Fastest climber of 14 highest peaks to return to mountains

KATHMANDU, Nepal (AP) — A Nepalese mountaineer who smashed the speed record for climbing the world’s 14 highest peaks returned safely to Nepal’s capital on Wednesday but said he plans to return to the mountains in three days to guide his clients.

Nirmal Purja on Tuesday scaled the 8,027-meter (26,340-foot) Mount Shishapangma in China, the last of the 14 peaks that are more than 8,000 meters (26,240 feet) in height.

Purja began his mission in April and finished in 189 days. The previous record was seven years, 10 months and six days and was set by South Korean climber Kim Chang-ho in 2013.

Purja returned by helicopter to Kathmandu, where he was welcomed by friends and a police marching band.

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He told reporters that he would return to the mountains in three days so he can guide his mountaineering clients.

“This was a project that nobody believed could be done. When I first started talking about this, people were making a joke out of me,” he said.

He said the most difficult peak was Mount Kanchenjunga because he made a “suicidal attempt” to help other climbers who needed help at 8,450 meters (27,715 feet) by giving them his own oxygen tank.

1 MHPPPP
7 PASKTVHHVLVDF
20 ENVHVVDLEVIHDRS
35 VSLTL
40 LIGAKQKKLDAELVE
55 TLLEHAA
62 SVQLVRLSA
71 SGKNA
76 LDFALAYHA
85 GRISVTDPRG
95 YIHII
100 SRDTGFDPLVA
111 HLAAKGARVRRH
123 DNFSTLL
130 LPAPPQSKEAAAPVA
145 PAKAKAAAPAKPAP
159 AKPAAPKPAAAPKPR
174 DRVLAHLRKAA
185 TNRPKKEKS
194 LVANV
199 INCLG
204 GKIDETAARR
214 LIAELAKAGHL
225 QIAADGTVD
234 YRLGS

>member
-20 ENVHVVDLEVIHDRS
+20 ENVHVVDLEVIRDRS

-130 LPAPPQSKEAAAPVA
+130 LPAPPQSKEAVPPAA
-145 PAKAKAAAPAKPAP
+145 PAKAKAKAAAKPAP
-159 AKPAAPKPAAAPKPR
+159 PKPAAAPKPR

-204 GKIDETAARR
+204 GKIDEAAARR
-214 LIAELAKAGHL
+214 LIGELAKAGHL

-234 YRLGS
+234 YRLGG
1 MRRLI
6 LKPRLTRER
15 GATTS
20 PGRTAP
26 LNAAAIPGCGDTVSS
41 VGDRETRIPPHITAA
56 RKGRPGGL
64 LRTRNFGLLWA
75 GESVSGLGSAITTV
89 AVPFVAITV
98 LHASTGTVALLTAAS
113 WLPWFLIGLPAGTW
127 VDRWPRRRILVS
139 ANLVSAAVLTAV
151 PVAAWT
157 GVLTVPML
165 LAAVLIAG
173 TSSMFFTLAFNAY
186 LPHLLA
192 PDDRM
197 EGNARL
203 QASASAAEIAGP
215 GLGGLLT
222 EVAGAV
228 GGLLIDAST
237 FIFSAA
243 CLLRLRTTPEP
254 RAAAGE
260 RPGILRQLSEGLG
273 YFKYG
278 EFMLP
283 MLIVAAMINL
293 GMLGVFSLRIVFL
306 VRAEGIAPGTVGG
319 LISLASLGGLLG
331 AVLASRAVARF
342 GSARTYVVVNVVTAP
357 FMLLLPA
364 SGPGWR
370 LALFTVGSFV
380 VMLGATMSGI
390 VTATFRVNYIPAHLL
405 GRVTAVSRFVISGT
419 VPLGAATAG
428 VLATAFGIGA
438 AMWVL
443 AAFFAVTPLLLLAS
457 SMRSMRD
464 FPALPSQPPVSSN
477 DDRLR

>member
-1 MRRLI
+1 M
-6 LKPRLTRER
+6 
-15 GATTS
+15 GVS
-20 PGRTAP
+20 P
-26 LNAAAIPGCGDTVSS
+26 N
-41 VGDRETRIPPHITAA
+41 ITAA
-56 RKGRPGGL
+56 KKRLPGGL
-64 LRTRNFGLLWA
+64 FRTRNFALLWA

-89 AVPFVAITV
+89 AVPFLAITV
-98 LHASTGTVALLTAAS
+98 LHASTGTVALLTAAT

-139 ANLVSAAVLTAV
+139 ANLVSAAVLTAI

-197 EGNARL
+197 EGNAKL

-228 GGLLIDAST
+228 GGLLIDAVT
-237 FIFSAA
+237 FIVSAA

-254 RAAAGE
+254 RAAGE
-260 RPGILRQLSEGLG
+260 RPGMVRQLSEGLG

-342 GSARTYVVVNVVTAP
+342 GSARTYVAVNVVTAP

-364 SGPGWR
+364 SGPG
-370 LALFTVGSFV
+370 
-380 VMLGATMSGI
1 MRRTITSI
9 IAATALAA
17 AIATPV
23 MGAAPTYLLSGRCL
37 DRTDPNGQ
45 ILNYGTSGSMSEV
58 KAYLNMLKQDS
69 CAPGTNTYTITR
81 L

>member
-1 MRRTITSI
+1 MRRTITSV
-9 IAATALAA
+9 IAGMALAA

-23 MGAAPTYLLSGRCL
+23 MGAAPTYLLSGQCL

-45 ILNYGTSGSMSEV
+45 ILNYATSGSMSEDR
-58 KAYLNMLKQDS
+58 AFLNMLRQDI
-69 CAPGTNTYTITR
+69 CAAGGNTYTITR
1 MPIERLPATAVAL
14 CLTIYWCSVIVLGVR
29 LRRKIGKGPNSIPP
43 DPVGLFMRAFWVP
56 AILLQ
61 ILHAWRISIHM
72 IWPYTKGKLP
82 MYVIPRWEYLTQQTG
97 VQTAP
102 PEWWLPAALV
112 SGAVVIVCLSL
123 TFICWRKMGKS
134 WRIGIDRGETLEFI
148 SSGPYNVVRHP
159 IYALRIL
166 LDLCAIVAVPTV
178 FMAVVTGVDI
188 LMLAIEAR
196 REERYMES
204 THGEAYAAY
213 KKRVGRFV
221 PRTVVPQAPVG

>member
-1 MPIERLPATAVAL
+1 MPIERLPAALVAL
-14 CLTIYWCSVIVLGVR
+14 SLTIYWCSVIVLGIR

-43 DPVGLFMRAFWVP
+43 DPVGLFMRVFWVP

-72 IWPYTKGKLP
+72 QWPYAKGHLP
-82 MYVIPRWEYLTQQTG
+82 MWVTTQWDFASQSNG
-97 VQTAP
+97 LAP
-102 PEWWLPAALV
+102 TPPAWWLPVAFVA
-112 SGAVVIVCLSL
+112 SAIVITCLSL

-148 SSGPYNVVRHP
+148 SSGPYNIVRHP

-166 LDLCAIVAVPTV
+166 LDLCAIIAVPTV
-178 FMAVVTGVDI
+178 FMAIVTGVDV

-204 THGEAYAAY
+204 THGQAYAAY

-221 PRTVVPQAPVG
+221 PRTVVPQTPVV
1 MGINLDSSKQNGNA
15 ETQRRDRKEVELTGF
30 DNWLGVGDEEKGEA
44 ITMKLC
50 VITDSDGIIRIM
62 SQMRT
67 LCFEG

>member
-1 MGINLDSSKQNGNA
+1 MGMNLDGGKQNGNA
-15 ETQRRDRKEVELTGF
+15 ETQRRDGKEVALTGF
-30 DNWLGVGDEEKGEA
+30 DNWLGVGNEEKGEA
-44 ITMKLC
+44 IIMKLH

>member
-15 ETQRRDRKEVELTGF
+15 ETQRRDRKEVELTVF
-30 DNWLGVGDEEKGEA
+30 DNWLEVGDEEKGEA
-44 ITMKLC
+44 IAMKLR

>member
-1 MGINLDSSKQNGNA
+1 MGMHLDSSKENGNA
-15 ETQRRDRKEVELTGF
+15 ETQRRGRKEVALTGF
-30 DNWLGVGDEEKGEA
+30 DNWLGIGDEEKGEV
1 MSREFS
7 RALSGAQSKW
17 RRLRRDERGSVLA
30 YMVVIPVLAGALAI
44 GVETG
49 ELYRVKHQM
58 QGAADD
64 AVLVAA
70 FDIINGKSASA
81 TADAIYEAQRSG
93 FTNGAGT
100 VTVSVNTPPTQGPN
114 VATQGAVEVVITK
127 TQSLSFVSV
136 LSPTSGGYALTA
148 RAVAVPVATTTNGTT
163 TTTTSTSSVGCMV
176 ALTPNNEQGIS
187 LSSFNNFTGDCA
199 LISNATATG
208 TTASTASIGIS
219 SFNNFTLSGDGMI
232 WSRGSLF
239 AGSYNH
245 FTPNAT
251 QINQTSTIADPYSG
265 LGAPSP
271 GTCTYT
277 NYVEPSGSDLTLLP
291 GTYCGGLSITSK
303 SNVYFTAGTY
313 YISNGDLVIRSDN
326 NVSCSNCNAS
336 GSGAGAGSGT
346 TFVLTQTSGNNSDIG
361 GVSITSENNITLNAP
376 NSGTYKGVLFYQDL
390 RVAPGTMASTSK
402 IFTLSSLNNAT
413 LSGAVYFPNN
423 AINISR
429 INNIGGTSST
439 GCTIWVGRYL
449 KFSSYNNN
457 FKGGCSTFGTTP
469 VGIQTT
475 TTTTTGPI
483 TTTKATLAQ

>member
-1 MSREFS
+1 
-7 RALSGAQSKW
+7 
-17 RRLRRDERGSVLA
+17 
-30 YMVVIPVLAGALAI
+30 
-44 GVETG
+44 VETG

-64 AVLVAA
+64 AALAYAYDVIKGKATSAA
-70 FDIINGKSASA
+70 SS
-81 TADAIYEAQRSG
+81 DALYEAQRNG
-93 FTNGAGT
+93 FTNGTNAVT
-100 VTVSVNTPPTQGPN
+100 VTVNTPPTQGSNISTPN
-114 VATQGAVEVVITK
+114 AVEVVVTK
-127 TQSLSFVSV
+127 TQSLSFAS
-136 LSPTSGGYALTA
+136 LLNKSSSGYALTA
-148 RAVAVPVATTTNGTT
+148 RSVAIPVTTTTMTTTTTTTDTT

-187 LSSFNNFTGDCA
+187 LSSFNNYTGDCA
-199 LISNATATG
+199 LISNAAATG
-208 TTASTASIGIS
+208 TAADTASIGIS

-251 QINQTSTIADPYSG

“When you really want to do something in life and you give 100%, and if you do it from your heart and from your soul, it is possible, this is the message not only for the climbing community but for anybody and everybody in life,” he said.

He said he is planning to write a book about his climbs.

Purja, a former soldier in the British army, started by climbing Nepal’s Mount Annapurna in April.

He said he struggled to get permission from the Chinese government to climb Mount Shishapangma, his last peak, and was allowed only after receiving help from Nepal’s government.

When he climbed Mount Everest in May, Purja took a photo of a long line of climbers just below the summit that was widely circulated and raised concerns about overcrowding on the world’s highest mountain and the safety of climbers stuck for hours in a traffic jam.

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